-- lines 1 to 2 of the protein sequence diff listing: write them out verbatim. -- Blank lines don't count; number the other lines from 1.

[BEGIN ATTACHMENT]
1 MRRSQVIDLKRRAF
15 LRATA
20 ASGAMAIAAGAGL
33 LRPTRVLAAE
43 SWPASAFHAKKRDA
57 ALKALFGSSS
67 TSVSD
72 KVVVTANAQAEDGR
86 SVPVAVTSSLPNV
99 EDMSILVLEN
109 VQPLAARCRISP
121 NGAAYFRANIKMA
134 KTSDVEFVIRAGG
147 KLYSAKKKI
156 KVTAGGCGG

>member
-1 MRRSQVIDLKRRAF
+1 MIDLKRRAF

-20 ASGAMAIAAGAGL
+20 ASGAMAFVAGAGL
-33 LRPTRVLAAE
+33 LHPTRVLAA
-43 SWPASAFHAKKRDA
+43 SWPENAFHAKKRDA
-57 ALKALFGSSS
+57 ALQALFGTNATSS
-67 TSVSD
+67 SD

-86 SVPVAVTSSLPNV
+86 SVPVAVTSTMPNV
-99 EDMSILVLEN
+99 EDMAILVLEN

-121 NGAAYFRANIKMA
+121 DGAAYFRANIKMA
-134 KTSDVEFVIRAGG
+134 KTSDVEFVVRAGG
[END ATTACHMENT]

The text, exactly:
1 MRRSQVIDLKRRAF
15 LRATA